KEY POINTS

  • South Korea accounted for 37% of global ship orders last year
  • South Korea did not even enter the shipbuilding industry until 1968
  • South Korea, China and Japan are the three top shipbuilding nations

South Korea retained its status as the world’s top shipbuilder for the second straight year in 2019, accounting for nearly 40% of global ship orders.

The Korean Ministry of Trade, Industry and Energy said local shipbuilders received new vessel orders totaling 9.43 million compensated gross tonnage, or CGT, in 2019, accounting for 37.3% of the total 25.29 million CGT for global ship orders placed last year.

CGT is defined as “an indicator of the amount of work that is necessary to build a given ship and is calculated by multiplying the tonnage of a ship by a coefficient.”

South Korea’s shipbuilding orders were valued at $22.3 billion last year.

South Korea was followed by China (8.55 million CGT of shipbuilding orders), Japan (3.28 million CGT) and Italy (1.14 million CGT).

South Korea was especially dominant in big-ticket orders, such as large-scale liquefied natural gas, or LNG, carriers (tank ships designed for transporting liquefied natural gas), very large crude carriers and large-size container ships.

Indeed, South Korean shipbuilders accounted for 94% of total global orders for large-size LNG carriers, 58% of very large crude carrier orders, and 61% of large-scale container ship orders last year.

Looking at 2020, South Korean shipbuilders seek to focus on building more liquefied petroleum gas, or LPG, carriers, that are emerging as a new cash cow for the industry due to strengthened vessel fuel emission regulations by the International Maritime Organization and a boom in shale gas.

To reduce the amount of sulfur oxide released into the air, the International Maritime Organization imposed a new regulation whereby ships have to use fuels with less than 0.5% sulfur content, down from 3.5%.

Demand for large LPG and LNG carriers -- considered eco-friendly vessels -- is expected to rise in the coming years.

The global shipbuilding industry projects that merchant vessel orders will reach 588 units in 2020, an 18.5% jump from 2019. Orders for LPG carriers are forecast to total 40 vessels, up from 31 in 2019. Of these 40 LPG vessels likely to be ordered, 30 vessels are expected to be very large gas carriers, said Clarkson Research, a British research firm.

“LPG carriers require a high level of technology as they liquefy gas, store it in the hold, and transport it, like LNG vessels,” said a South Korean shipbuilding industry official. “This is why foreign shipowners prefer South Korean shipbuilders.”

Demand for LPG carriers has been heightened by the development of shale gas in the U.S.

As for LNG vessels, Clarkson said that South Korea won 32 of the 40 LNG ships ordered in 2019. The country’s three biggest shipbuilders are expected to secure orders for 100 LNG carriers that the government of Qatar will place over the next 10 years.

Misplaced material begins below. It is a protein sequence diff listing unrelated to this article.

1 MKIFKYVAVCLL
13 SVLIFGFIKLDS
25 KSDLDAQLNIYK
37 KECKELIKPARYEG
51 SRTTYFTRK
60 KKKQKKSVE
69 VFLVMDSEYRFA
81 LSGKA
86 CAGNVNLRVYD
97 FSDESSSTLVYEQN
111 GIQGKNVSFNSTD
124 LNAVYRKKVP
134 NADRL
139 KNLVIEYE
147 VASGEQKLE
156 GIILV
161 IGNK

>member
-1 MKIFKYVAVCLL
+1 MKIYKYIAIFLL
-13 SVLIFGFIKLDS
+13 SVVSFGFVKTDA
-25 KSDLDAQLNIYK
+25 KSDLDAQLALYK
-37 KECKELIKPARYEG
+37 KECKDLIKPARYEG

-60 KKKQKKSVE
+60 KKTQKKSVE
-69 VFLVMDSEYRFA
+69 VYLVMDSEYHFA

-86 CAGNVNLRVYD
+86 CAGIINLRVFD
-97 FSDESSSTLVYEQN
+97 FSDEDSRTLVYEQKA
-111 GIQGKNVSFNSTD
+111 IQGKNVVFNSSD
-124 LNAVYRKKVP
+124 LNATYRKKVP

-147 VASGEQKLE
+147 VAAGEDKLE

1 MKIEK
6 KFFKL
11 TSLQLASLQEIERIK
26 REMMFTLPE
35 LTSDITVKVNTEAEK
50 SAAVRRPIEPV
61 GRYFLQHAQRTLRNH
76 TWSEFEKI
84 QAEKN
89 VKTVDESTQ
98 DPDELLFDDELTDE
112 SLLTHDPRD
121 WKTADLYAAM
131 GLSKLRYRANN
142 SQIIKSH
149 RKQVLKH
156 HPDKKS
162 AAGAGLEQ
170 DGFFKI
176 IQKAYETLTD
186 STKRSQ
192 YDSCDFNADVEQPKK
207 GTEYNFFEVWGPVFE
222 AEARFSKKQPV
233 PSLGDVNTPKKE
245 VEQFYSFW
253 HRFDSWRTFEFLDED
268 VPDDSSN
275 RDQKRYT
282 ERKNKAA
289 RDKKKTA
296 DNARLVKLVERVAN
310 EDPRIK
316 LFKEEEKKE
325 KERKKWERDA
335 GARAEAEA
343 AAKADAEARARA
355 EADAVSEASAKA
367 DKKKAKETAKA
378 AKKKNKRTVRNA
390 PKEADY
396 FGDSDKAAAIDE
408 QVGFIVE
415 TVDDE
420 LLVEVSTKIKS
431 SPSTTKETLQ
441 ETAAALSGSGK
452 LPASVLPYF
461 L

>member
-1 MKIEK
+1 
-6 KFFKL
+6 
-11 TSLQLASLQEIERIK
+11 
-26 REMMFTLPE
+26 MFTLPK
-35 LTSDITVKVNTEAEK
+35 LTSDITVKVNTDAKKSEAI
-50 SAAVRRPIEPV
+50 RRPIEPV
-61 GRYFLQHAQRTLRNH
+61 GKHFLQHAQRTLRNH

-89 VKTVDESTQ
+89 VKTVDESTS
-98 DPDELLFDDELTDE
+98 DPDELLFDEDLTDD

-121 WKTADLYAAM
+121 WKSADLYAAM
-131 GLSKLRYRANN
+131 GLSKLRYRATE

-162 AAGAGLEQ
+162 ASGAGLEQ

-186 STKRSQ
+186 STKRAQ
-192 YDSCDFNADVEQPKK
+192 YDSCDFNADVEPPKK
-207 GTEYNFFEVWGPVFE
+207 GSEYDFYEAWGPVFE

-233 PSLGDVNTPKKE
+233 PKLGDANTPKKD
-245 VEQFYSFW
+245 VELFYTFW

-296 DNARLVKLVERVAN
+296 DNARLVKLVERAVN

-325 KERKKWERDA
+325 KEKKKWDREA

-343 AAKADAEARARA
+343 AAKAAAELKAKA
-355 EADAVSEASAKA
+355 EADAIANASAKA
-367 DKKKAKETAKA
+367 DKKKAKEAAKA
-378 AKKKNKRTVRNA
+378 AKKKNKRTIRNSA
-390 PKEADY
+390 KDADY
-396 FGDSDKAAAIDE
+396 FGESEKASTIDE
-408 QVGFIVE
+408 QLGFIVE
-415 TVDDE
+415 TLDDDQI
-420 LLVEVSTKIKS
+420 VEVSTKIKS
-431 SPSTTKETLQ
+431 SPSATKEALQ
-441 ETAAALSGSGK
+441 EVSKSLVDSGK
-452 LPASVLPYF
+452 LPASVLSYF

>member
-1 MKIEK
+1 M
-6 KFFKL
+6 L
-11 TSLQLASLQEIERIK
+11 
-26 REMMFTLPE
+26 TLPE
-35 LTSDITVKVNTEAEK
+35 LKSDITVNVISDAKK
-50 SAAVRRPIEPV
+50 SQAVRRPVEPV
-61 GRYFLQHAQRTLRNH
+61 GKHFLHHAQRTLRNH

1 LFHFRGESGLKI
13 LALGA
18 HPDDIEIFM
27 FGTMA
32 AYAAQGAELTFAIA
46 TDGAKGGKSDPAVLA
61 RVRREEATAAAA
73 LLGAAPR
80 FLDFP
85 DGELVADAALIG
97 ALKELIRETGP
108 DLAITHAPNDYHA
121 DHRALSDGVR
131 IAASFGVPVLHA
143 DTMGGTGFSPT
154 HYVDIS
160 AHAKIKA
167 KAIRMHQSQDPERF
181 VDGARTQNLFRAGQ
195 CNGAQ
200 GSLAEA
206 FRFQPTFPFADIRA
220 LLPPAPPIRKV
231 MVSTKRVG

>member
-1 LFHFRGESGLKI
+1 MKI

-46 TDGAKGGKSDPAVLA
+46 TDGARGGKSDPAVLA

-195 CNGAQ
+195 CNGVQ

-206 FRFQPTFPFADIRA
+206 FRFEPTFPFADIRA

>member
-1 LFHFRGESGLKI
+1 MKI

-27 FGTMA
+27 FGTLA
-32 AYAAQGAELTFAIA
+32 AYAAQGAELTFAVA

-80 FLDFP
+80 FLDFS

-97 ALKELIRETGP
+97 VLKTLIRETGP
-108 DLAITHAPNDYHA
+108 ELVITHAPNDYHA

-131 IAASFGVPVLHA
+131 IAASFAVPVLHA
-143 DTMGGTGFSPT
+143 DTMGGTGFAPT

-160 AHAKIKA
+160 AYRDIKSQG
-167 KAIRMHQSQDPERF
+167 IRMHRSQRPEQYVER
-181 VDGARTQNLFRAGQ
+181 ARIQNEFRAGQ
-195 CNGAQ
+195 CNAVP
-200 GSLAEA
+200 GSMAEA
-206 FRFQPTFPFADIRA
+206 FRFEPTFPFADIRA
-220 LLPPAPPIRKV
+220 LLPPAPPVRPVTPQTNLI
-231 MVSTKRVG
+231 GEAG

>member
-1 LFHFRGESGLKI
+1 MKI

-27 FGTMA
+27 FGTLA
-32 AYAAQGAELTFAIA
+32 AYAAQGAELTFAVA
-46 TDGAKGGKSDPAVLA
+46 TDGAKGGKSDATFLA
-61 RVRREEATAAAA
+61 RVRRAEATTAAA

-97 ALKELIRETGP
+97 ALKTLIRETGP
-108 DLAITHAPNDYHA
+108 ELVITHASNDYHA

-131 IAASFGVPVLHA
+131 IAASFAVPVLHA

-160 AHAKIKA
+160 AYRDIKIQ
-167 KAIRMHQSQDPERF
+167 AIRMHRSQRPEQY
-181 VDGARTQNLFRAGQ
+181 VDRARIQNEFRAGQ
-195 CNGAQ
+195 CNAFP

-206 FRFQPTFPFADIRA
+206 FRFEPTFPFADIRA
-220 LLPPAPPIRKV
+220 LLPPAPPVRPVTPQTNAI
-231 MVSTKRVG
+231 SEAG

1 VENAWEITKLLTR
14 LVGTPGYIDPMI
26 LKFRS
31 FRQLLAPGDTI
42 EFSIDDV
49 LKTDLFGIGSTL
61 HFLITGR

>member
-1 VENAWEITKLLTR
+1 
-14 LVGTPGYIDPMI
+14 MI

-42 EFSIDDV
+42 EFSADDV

However, the South Korean shipbuilding industry also faces some challenges – namely, the likelihood of more contract cancellations for drillships, merchant vessels used in exploratory offshore drilling for new oil and gas wells or for scientific projects.

In October 2019, Daewoo Shipbuilding & Marine Engineering of South Korea was notified of the cancellation of a contract for a drillship by a subsidiary of a Norwegian drilling company. Samsung Heavy Industries endured the cancellations of two drillship contracts that it had earlier won from a Swiss shipbuilder. Samsung suffered the cancellations for four drillship contracts last year.

Two of South Korea’s biggest shipbuilding companies, Hyundai Heavy Industries and Daewoo Shipbuilding & Marine Engineering, plan to merge, but the deal faces antitrust reviews from regulators around the world, including the European Commission, the European Union’s executive arm.

These two companies together would control 20% of the global market for oceangoing vessels, a senior commission official said.

The merger also needs regulatory approval from Japan, Singapore, China and Kazakhstan.

The Singapore regulatory body, the Competition and Consumer Commission of Singapore, already warned the merger “will remove competition” in the global shipbuilding industry.

But Hyundai officials assert the merger is necessary for the industry’s survival in South Korea.

“This is not about controlling the market, it’s about survival and if there is no consolidation we will all go down,” Hyundai Heavy Group President Sam Ka said. “All big shipbuilding countries are moving to merge their [ship] yards. There are thousands of jobs involved and there is no appetite for more state bailouts.”

South Korea, China and Japan are now estimated to control 90% of the global shipbuilding market – even though South Korea entered the industry relatively recently in 1968 when Hyundai Heavy Industries started building vessels. The sector now accounts for about 10% of all South Korean exports.

By the 1970s and 1980s, South Korea became a dominant producer of ships, including oil supertankers and oil-drilling platforms.